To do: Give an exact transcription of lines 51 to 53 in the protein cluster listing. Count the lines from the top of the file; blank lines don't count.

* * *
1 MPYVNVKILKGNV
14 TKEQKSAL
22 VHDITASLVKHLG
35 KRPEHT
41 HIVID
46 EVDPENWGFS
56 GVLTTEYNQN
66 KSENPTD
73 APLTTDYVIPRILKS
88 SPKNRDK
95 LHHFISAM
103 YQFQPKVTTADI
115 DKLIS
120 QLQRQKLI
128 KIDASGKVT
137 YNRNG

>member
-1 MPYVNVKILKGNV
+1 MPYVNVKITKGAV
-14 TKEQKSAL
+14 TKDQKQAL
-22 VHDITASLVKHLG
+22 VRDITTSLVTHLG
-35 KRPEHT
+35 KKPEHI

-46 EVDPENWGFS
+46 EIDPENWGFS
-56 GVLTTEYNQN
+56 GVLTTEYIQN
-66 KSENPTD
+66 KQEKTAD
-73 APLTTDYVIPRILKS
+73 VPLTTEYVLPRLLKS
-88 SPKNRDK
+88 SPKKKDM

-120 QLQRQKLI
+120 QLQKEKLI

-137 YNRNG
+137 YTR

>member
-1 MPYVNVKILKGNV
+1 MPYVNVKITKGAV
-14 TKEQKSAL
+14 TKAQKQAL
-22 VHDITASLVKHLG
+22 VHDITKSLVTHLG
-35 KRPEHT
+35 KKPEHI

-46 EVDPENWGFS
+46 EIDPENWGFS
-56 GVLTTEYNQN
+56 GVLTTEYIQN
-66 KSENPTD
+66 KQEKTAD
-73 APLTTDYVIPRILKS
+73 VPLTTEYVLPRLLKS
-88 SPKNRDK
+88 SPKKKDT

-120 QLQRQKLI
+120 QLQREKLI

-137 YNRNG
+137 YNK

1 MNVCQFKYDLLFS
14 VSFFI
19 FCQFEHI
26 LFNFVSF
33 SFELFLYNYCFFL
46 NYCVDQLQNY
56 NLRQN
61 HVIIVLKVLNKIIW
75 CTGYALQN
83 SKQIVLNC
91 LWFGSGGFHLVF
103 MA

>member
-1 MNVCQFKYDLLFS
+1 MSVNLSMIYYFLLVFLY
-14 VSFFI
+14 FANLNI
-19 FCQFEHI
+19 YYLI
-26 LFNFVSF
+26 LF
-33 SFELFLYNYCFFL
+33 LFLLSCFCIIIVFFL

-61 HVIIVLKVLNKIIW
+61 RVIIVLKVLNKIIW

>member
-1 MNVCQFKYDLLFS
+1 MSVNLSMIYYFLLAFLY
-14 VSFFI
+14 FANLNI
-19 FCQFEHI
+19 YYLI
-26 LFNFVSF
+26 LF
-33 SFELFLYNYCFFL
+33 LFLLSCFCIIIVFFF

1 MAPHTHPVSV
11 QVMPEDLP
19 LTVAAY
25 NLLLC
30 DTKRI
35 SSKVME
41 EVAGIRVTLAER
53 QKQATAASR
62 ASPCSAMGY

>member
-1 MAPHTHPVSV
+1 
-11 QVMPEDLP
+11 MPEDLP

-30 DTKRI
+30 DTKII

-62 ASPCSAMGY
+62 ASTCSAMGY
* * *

-56 GVLTTEYNQN
+56 GVLTTEYIQN
-66 KSENPTD